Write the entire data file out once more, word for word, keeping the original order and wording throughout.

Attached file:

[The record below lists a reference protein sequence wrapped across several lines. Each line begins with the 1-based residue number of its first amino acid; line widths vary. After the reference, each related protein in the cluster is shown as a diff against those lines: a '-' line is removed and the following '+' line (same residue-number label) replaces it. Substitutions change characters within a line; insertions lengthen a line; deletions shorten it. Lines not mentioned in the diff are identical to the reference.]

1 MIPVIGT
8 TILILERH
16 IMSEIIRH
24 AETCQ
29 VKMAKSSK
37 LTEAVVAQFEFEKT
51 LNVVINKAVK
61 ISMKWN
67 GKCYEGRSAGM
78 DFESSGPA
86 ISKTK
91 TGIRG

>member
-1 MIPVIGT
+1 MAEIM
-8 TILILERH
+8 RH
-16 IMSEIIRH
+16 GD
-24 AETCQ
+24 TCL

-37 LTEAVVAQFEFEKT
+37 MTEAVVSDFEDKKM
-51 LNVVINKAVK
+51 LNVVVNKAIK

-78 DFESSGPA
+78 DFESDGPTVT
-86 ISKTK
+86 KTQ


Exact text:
[The record below lists a reference protein sequence wrapped across several lines. Each line begins with the 1-based residue number of its first amino acid; line widths vary. After the reference, each related protein in the cluster is shown as a diff against those lines: a '-' line is removed and the following '+' line (same residue-number label) replaces it. Substitutions change characters within a line; insertions lengthen a line; deletions shorten it. Lines not mentioned in the diff are identical to the reference.]

1 MIPVIGT
8 TILILERH
16 IMSEIIRH
24 AETCQ
29 VKMAKSSK
37 LTEAVVAQFEFEKT
51 LNVVINKAVK
61 ISMKWN
67 GKCYEGRSAGM
78 DFESSGPA
86 ISKTK
91 TGIRG

>member
-1 MIPVIGT
+1 MAEIM
-8 TILILERH
+8 RH
-16 IMSEIIRH
+16 GD
-24 AETCQ
+24 TCL

-37 LTEAVVAQFEFEKT
+37 MTEAVVSDFEDKKM
-51 LNVVINKAVK
+51 LNVVVNKAIK

-78 DFESSGPA
+78 DFESDGPTVT
-86 ISKTK
+86 KTQ